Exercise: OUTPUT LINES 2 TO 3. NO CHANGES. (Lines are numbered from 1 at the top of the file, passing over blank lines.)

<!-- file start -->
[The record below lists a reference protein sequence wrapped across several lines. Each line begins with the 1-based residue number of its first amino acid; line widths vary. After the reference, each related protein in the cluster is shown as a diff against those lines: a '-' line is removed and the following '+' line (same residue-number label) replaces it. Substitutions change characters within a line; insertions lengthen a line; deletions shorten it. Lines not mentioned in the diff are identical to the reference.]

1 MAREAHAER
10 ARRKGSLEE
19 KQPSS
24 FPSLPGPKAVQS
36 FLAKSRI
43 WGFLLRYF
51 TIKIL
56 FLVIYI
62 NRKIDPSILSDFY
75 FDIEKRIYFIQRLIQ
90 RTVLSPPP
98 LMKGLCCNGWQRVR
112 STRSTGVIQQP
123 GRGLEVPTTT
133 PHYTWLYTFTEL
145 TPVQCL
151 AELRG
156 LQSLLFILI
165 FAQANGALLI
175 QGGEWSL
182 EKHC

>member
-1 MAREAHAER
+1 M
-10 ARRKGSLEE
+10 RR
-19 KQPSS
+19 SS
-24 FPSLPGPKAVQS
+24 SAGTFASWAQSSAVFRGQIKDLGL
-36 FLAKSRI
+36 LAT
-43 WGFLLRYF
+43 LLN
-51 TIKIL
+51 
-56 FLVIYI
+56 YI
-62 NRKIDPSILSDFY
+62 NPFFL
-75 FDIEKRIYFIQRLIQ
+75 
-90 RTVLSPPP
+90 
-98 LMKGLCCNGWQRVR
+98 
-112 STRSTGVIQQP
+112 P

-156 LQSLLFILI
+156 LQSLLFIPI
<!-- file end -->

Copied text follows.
1 MAREAHAER
10 ARRKGSLEE